Cybercrime Forum Administrator Sentenced to 10 Years in PrisonSergey Medvedev Was Co-Creator of Infraud Organization's Carding Forum
A Russian national who co-founded the Infraud Organization's online cybercrime forum, which trafficked in stolen payment card data and was tied to more than $560 million in fraud losses, has been sentenced to serve 10 years in prison for his role in running the site, according to the U.S. Justice Department.
See Also: Determining the Total Cost of Fraud
Sergey Medvedev, 33, pleaded guilty to a charge of conspiracy under the Racketeer Influenced and Corrupt Organizations Act, commonly known as RICO, in June 2020. He was sentenced Friday.
In his role as administrator of the Infraud forum, Medvedev handled the day-to-day management decisions of the site, prosecutors say. He decided who could join the forum and determined who had full access to the computer servers that hosted the Infraud Organization's website, according to court documents.
Medvedev, who went by the online names "Stells," "segmed" and "serjbear," also operated an "escrow" or currency exchanging service that members of the cybercrime organization used to facilitate the purchase and sale of contraband, prosecutors say.
Also on Friday, Marko Leopard, 31, of North Macedonia was sentenced to five years in federal prison for his role in the Infraud Organization. Leopard, who went by the online handle "Leopardmk," pleaded guilty to one count of racketeering conspiracy in November 2019, prosecutors say.
The Infraud Organization
Over an eight-year period, the Infraud Organization ran an online forum dedicated to criminal activity that federal prosecutors claim had more than 10,000 members in March 2017. The site had the slogan "In Fraud We Trust."
The gang that operated the forum engaged in a variety of identity theft and financial fraud activities from October 2010 to February 2018, prosecutors say. The forum is believed to have handled the sale or purchase of over 4 million compromised payment card numbers, according to the court filing. The goal of the organization was to develop the "premier online destination for the purchase and sale of stolen property and other contraband" that also served as the source of other contraband vendors, according to the Justice Department.
The operators of the cybercrime forum used various advertising methods to direct traffic from its website to other automated sites that were owned or operated by its members, helping other cybercriminals traffic in point-of-sale malware, banking Trojans, stolen payment card details and counterfeit identification, prosecutors say.
This all came to an end in February 2018, when the U.S. and international law enforcement agencies seized and shuttered the Infraud Organization website.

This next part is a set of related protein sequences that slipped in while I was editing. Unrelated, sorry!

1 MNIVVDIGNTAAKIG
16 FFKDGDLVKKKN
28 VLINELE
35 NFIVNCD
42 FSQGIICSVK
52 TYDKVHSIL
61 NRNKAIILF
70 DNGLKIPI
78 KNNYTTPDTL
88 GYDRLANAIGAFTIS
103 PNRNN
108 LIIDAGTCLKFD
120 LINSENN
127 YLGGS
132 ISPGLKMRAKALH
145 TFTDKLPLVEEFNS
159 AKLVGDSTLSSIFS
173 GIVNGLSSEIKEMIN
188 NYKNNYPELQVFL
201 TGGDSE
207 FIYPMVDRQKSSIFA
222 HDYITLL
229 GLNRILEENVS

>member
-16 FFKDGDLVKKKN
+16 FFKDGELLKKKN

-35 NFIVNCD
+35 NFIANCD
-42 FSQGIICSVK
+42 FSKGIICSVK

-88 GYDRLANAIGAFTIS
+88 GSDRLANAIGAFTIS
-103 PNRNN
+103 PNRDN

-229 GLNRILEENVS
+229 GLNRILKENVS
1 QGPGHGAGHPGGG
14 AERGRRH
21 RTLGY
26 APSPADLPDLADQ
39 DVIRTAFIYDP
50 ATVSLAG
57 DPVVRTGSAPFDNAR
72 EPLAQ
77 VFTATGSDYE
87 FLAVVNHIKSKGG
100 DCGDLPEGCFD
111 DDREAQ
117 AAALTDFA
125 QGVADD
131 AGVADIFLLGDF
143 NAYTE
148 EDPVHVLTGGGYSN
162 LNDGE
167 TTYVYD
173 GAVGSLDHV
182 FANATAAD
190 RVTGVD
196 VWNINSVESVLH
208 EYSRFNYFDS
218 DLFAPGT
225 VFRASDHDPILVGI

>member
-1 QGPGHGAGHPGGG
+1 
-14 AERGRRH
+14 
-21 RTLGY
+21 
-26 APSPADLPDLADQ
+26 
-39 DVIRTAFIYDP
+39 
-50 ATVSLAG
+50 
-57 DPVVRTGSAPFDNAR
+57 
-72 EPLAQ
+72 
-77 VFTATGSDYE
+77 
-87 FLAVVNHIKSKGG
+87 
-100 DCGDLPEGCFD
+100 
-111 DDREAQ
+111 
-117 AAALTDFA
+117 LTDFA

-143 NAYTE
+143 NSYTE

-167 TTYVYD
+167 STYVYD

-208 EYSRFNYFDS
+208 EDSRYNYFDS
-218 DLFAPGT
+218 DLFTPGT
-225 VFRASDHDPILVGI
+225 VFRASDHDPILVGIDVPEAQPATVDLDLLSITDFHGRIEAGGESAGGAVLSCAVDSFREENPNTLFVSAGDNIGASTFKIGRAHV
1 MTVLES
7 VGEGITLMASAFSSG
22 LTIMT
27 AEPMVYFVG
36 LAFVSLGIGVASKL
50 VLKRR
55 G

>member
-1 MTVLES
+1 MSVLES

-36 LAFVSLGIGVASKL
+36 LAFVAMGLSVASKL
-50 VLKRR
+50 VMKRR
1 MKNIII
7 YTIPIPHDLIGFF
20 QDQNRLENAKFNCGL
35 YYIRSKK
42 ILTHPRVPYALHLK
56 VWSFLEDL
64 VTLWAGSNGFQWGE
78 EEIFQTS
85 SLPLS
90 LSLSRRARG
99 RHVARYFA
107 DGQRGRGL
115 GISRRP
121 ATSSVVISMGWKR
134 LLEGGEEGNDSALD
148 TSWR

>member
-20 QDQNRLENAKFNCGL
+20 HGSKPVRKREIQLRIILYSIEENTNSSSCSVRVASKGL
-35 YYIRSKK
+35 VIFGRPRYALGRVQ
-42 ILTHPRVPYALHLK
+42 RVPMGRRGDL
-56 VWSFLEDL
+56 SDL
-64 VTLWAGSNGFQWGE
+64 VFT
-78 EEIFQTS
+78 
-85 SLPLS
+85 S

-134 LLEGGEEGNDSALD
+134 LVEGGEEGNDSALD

At the time, the Justice Department unsealed a nine-count federal indictment that charged 36 individuals, including Medvedev and Leopard, with a range of offenses. The indictment accused them of helping to run a cybercriminal forum tied to more than $560 million in confirmed fraud losses, with the intention of trying to steal more than $2.2 billion (see: Feds Dismantle Ukrainian's $530 Million Carding Empire).
Creators of Forum
Prosecutors alleged that Medvedev and a Ukrainian national named Svyatoslav Bondarenko - who is also known as "Obnon," "Rector" and "Helkern" - co-created the Infraud Organization's website in 2010. Bondarenko, who remains at large, appears to have ended his involvement in 2015, according to court documents.
In April 2016, Medvedev posted on the Infraud forum that Bondarenko had vanished, making Medvedev the "admin and owner" of the site, the court papers note.
Prosecutors say Leopard, who started working for Infraud in 2011, offered his services as an "abuse immunity" web host to those who wanted to create websites to sell contraband. Leopard catered to websites offering illegal goods and services. He also hosted several sites for Infraud members, providing the infrastructure that allowed gang members to turn a profit.
Other cases related to the investigation have been making their way through federal courts over the last three years.
In July 2020, Valerian Chiochiu pleaded guilty to a racketeering charge and admitted to creating a malware strain called FastPOS, which was designed to target point-of-sale devices to steal payment card data, prosecutors say. Chiochiu also gave advice and support to other Infraud members who wanted to develop malicious code (see: FastPOS Malware Creator Pleads Guilty).